Building a New Home? Why You Should Minimize Allowances in Your Construction Contract

by Christy Bieber | Updated Aug. 17, 2021 - First published on June 13, 2021

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New home buyers discuss plans with building contractor outside.

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A home-building allowance could make it harder to compare quotes -- and lead to major budget overages.

When you're building a house, you'll need to get a construction quote so you will know how much you can expect to spend and can apply for a mortgage to cover your costs.

And just like it's a good idea to shop for a mortgage, it's typically smart to get several different quotes from multiple builders. That way, you can make sure you get the best value for your money. After all, there's a good chance you'll be paying more for a construction loan these days.

When you look at your quote, you may notice that certain items don't have a set price. Instead, you'll be given up to a set amount of money to spend on them. For example, instead of being quoted a specific cost for kitchen cabinets, you may be told you can spend up to $20,000 on cabinetry. Or instead of being quoted for two bathrooms full of fixtures, you may be given up to $10,000 to spend on sinks, tubs, and faucets.

This type of range is called an allowance. Builders include them in contracts because it can be really hard to nail down every detail of every item that you want in your home prior to construction. But while allowances are common, you should try to minimize the number of them included when you get quotes.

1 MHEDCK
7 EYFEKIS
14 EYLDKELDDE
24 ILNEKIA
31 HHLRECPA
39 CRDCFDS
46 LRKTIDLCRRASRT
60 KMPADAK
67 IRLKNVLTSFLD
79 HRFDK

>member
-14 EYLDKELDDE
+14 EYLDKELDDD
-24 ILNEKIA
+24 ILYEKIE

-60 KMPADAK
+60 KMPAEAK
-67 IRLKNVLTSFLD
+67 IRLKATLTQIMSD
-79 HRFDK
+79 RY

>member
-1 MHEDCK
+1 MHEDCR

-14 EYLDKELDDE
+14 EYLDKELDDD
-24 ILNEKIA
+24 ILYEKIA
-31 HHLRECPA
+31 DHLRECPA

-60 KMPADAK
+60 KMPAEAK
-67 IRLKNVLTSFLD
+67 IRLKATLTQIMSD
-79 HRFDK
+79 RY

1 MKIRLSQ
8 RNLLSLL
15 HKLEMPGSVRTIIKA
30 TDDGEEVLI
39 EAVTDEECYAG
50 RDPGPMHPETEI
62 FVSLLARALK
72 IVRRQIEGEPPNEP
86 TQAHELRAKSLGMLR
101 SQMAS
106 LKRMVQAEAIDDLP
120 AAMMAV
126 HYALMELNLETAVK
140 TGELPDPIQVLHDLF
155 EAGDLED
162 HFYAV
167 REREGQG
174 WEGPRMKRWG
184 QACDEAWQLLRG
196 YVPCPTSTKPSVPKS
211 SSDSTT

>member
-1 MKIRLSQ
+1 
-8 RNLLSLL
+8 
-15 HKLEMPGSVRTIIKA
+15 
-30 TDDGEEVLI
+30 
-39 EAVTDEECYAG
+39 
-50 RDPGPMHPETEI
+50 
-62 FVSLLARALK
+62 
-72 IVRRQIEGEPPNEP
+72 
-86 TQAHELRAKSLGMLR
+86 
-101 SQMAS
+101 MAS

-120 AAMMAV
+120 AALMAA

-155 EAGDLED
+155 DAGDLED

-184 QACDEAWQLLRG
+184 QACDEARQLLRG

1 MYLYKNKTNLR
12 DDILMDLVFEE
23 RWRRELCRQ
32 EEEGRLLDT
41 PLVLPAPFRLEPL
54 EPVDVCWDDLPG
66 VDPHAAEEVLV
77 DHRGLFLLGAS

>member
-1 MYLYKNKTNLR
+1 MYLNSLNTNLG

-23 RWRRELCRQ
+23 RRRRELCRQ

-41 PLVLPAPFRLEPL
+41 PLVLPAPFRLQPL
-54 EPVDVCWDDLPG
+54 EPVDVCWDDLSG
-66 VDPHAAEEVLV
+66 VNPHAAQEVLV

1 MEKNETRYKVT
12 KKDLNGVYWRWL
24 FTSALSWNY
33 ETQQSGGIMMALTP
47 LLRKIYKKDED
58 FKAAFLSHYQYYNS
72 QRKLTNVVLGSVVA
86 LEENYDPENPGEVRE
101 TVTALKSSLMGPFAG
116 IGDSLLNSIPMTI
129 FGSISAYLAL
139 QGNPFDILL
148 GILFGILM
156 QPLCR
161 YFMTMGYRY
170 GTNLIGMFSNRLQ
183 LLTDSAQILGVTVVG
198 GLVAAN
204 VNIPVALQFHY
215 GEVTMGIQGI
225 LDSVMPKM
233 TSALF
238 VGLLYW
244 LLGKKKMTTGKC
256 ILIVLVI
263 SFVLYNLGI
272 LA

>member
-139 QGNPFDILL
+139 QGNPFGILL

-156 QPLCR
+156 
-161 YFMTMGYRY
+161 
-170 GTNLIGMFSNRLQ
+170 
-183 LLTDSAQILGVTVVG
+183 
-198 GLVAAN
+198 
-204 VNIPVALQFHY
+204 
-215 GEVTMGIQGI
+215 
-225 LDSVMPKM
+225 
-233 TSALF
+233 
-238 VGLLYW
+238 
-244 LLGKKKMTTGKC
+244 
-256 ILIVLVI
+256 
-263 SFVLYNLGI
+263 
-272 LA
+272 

Here are two big reasons why.

1. More allowances mean a greater chance of going over budget

The biggest problem with allowances is that they make it really difficult to get an accurate estimate of how much your finished home will truly cost.

Just because your builder gives you up to a set amount of money for a specific item doesn't mean you'll actually be able to stay within that limit. It may turn out that you need to drain $40,000 out of your bank account for the kitchen of your dreams, for example. Or you may not be able to buy enough lighting to see if you are only given a $2,000 lighting allowance.

If you can nail down more details about what to include in your home and get specific price estimates for those items rather than allowances, you'll be able to go into the building process with a much clearer idea of what your budget needs to be.

2. Allowances make it harder to compare quotes

There's another downside to allowances as well: Sometimes, builders use them to make their quotes appear cheaper than they actually are.

If a builder knows they are getting to the top of your price range, for example, they might set some allowances pretty low. Then, they can come in under budget and it'll be your problem to deal with later when it turns out you can't get the items you want within your allowance.

And if different builders include a bunch of different allowances in their quotes, then it's really difficult to get a clear idea of which one will cost you less in the end. One builder may appear more expensive, but if they've allotted enough for the kitchen you've been hoping for but another builder gave you an allowance that would cover only one-third of it, then the first one might actually be the better deal.

How to minimize allowances

Instead of leaving a lot of decisions to be made during the building process, nail down as many of the details as you can when you're getting your quote. Then make sure that your construction estimate includes the specific items you've chosen.

This approach takes more time up front, but you'll eventually have to make all of these choices anyway. You might as well do it early on to avoid budget surprises later and to make sure you're getting a quote that shows which builder really will build the most affordable home.

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